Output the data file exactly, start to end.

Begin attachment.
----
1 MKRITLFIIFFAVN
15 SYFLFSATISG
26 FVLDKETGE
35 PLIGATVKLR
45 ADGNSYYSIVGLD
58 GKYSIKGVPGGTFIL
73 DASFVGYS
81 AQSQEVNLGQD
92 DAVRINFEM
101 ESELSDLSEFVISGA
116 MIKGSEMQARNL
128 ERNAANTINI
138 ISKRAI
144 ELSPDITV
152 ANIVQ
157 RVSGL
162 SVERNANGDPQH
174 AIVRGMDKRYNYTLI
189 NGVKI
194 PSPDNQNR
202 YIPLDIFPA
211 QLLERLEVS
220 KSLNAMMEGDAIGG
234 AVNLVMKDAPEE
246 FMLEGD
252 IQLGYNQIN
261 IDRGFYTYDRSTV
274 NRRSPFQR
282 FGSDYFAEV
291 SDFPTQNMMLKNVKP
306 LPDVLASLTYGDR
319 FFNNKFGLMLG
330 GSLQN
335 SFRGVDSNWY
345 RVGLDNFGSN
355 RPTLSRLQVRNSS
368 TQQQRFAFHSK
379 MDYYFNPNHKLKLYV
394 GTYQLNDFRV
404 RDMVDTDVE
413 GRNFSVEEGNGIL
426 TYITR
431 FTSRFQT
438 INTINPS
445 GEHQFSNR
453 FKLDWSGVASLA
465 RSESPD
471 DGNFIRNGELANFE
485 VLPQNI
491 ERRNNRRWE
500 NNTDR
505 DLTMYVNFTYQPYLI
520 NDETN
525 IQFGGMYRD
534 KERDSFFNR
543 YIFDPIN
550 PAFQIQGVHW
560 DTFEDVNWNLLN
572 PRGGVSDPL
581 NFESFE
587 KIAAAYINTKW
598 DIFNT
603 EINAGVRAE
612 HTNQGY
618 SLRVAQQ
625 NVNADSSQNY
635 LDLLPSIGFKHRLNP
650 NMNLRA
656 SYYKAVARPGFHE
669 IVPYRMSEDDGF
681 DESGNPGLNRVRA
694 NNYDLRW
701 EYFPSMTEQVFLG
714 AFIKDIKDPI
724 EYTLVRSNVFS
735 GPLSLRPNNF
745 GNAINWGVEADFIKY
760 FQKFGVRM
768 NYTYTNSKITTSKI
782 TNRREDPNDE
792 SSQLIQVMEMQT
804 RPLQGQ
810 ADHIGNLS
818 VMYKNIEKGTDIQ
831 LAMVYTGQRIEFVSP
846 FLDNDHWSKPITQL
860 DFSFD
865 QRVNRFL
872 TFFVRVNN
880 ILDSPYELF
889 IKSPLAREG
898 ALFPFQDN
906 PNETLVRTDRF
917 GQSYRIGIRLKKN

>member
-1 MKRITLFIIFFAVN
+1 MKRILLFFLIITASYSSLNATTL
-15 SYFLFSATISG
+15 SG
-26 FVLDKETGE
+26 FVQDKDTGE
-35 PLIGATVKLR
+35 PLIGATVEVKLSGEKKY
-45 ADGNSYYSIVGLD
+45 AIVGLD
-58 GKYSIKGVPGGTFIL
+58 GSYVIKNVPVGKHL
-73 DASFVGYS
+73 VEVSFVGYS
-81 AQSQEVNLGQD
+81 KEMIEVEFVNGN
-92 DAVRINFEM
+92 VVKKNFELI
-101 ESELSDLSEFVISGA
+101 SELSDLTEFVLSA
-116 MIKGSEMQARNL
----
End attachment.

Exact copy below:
1 MKRITLFIIFFAVN
15 SYFLFSATISG
26 FVLDKETGE
35 PLIGATVKLR
45 ADGNSYYSIVGLD
58 GKYSIKGVPGGTFIL
73 DASFVGYS
81 AQSQEVNLGQD
92 DAVRINFEM
101 ESELSDLSEFVISGA
116 MIKGSEMQARNL
128 ERNAANTINI
138 ISKRAI
144 ELSPDITV
152 ANIVQ
157 RVSGL
162 SVERNANGDPQH
174 AIVRGMDKRYNYTLI
189 NGVKI
194 PSPDNQNR
202 YIPLDIFPA
211 QLLERLEVS
220 KSLNAMMEGDAIGG
234 AVNLVMKDAPEE
246 FMLEGD
252 IQLGYNQIN
261 IDRGFYTYDRSTV
274 NRRSPFQR
282 FGSDYFAEV
291 SDFPTQNMMLKNVKP
306 LPDVLASLTYGDR
319 FFNNKFGLMLG
330 GSLQN
335 SFRGVDSNWY
345 RVGLDNFGSN
355 RPTLSRLQVRNSS
368 TQQQRFAFHSK
379 MDYYFNPNHKLKLYV
394 GTYQLNDFRV
404 RDMVDTDVE
413 GRNFSVEEGNGIL
426 TYITR
431 FTSRFQT
438 INTINPS
445 GEHQFSNR
453 FKLDWSGVASLA
465 RSESPD
471 DGNFIRNGELANFE
485 VLPQNI
491 ERRNNRRWE
500 NNTDR
505 DLTMYVNFTYQPYLI
520 NDETN
525 IQFGGMYRD
534 KERDSFFNR
543 YIFDPIN
550 PAFQIQGVHW
560 DTFEDVNWNLLN
572 PRGGVSDPL
581 NFESFE
587 KIAAAYINTKW
598 DIFNT
603 EINAGVRAE
612 HTNQGY
618 SLRVAQQ
625 NVNADSSQNY
635 LDLLPSIGFKHRLNP
650 NMNLRA
656 SYYKAVARPGFHE
669 IVPYRMSEDDGF
681 DESGNPGLNRVRA
694 NNYDLRW
701 EYFPSMTEQVFLG
714 AFIKDIKDPI
724 EYTLVRSNVFS
735 GPLSLRPNNF
745 GNAINWGVEADFIKY
760 FQKFGVRM
768 NYTYTNSKITTSKI
782 TNRREDPNDE
792 SSQLIQVMEMQT
804 RPLQGQ
810 ADHIGNLS
818 VMYKNIEKGTDIQ
831 LAMVYTGQRIEFVSP
846 FLDNDHWSKPITQL
860 DFSFD
865 QRVNRFL
872 TFFVRVNN
880 ILDSPYELF
889 IKSPLAREG
898 ALFPFQDN
906 PNETLVRTDRF
917 GQSYRIGIRLKKN

>member
-1 MKRITLFIIFFAVN
+1 MKRILLFFLIITASYSSLNATTL
-15 SYFLFSATISG
+15 SG
-26 FVLDKETGE
+26 FVQDKDTGE
-35 PLIGATVKLR
+35 PLIGATVEVKLSGEKKY
-45 ADGNSYYSIVGLD
+45 AIVGLD
-58 GKYSIKGVPGGTFIL
+58 GSYVIKNVPVGKHL
-73 DASFVGYS
+73 VEVSFVGYS
-81 AQSQEVNLGQD
+81 KEMIEVEFVNGN
-92 DAVRINFEM
+92 VVKKNFELI
-101 ESELSDLSEFVISGA
+101 SELSDLTEFVLSA
-116 MIKGSEMQARNL